SALMOD represents the freshwater population dynamics of three life history variants: (1) an anadromous fish species that returns to the stream as an adult to spawn, (2) a resident population of salmonids that complete their entire life cycle in freshwater, or (3) a multiyear variant where juvenile fish remain in the stream for more than one year. The focus is on biological processes that affect the early lifestages of the species. The model simulates (1) spawning, (2) egg development and growth, (3) movement, induced by freshets, time of year, or living space constraints, and (4) various types of mortality. In the anadromous variant, adults die after spawning and smolts do not graduate to the adult stage; instead they exit the study area. Thus the population is re-initialized for each biological year. Life history patterns where the juveniles spend more than one year in freshwater are simulated with the multiyear variant; this option is much like the anadromous variant except that juvenile fish remain in the stream beyond a single biological year. In the resident variant, adults do not die after spawning and a juvenile lifestage (e.g., yearlings) may mature to adults capable of spawning.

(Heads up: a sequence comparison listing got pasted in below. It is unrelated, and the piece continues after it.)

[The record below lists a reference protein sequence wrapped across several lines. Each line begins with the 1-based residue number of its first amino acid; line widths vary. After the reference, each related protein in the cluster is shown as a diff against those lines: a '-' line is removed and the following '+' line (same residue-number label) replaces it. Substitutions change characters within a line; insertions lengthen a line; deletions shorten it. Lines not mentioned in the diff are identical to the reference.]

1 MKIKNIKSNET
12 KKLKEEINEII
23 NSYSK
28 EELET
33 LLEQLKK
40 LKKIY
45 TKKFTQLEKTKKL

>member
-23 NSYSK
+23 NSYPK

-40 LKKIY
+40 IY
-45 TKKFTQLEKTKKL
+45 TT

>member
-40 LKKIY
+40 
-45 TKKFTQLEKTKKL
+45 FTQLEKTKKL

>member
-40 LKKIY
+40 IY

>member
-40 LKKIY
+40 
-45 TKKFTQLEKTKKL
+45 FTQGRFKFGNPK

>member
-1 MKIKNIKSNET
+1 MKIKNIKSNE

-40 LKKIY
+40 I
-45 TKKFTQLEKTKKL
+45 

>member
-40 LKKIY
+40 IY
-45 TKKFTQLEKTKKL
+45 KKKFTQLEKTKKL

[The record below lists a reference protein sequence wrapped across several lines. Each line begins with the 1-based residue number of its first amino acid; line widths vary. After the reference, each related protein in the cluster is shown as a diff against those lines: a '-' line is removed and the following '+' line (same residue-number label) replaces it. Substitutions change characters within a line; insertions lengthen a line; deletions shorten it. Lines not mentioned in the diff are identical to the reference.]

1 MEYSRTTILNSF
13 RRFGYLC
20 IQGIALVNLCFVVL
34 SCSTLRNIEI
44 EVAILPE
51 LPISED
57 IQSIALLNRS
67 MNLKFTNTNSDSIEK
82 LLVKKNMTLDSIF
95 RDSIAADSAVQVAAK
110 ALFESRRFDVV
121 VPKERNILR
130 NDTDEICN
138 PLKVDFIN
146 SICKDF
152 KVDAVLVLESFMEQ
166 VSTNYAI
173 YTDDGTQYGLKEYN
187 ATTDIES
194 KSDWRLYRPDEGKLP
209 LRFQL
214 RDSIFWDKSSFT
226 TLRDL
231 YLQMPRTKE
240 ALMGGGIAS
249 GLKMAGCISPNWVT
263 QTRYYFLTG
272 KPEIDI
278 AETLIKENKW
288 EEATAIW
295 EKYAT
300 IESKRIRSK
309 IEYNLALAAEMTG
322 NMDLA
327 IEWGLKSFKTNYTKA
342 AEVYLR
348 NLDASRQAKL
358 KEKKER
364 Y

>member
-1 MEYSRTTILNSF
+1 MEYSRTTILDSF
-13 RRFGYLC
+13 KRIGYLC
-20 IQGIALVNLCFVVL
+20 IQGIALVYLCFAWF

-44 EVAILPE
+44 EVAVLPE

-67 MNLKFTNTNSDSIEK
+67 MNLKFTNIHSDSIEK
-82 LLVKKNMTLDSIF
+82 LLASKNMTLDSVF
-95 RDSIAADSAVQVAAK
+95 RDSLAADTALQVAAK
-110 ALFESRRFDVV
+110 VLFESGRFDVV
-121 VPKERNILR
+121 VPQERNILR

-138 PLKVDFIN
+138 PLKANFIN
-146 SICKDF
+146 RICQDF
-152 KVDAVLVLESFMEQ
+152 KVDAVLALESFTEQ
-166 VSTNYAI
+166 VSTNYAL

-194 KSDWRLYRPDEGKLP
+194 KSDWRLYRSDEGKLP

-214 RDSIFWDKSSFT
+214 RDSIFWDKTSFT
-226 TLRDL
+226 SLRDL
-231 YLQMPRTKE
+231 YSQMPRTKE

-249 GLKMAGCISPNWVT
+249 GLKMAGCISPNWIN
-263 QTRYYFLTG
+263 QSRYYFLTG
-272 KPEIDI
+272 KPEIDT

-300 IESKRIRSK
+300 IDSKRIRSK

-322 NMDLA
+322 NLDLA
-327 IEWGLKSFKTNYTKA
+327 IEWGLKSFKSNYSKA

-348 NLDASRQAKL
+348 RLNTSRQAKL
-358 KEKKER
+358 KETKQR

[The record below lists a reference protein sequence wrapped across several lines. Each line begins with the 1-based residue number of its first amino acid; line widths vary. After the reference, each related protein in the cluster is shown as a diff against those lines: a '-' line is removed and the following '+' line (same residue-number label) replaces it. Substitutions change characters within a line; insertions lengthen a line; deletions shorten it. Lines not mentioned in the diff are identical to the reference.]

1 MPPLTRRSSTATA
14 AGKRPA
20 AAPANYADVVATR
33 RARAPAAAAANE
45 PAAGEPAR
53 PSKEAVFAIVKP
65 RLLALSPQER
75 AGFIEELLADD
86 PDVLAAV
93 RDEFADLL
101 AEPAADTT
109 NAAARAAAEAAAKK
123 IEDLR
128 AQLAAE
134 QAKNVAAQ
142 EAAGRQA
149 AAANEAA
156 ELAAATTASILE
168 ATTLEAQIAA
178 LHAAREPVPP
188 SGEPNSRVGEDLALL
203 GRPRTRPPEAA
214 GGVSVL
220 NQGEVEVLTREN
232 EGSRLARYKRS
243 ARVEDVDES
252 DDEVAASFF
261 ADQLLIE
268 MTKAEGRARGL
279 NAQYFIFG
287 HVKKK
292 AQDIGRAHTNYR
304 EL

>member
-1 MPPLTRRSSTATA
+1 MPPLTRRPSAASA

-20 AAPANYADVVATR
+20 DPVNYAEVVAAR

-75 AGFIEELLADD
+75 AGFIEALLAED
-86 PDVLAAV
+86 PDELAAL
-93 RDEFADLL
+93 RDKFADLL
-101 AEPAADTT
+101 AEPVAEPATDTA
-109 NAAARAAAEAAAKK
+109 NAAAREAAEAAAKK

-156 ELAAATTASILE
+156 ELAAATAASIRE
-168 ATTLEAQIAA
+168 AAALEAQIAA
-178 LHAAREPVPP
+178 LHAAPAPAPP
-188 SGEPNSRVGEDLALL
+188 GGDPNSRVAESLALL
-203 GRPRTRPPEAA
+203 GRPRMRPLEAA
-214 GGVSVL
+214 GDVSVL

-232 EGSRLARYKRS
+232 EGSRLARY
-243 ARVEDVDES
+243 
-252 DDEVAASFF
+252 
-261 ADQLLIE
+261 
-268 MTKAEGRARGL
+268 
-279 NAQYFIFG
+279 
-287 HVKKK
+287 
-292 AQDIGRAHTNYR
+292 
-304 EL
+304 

SALMOD has, to date, been applied in four study areas: (1) a fall chinook population in a portion of the Trinity River, California, (2) rainbow and brown trout in the Poudre River, Colorado, (3) Atlantic salmon in the Narraguagus River, Maine, and (4) with four races of chinook on the Sacramento River, California. We are also in the process of collecting data sufficient to begin an application on the Klamath River, California. Among the uses are (1) determination of the population consequences of alternative flow (and temperature) regimes, (2) understanding of the relative magnitude of mortality in determining the timing and degree of habitat "bottlenecks", (3) designing flow regimes to mitigate those bottlenecks, and (4) exploring the effectiveness of stocking programs. Example graphical output is shown in replacement figures below.
Figure 1: Example number of juvenile chinook in Trinity River.
Figure 2: Example mortality of eggs and juvenile chinook in Trinity River.
The SALMOD program is implemented in FORTRAN 90 with a user interface that has been written in C++. The model is almost 100% data-driven, giving the client thorough control over the definition of the life history descriptors and the linking of the life history to the model processes. Data input has been designed to be flexible using a "free format" approach to input data arrays, thus facilitating data import from a wide variety of data base management and spreadsheet software. Data output consists of a variety of graphs and tables. Like the input data formats, output data are arranged to expedite and encourage transfer to other postprocessing software for subsequent analysis or display.